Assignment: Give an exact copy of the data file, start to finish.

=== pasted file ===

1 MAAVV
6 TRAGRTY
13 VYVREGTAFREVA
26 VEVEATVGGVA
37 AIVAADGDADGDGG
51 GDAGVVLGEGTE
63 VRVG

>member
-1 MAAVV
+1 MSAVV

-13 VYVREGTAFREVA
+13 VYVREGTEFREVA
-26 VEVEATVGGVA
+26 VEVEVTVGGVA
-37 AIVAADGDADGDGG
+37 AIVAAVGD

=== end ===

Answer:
1 MAAVV
6 TRAGRTY
13 VYVREGTAFREVA
26 VEVEATVGGVA
37 AIVAADGDADGDGG
51 GDAGVVLGEGTE
63 VRVG

>member
-1 MAAVV
+1 MSAVV

-13 VYVREGTAFREVA
+13 VYVREGTEFREVA
-26 VEVEATVGGVA
+26 VEVEVTVGGVA
-37 AIVAADGDADGDGG
+37 AIVAAVGD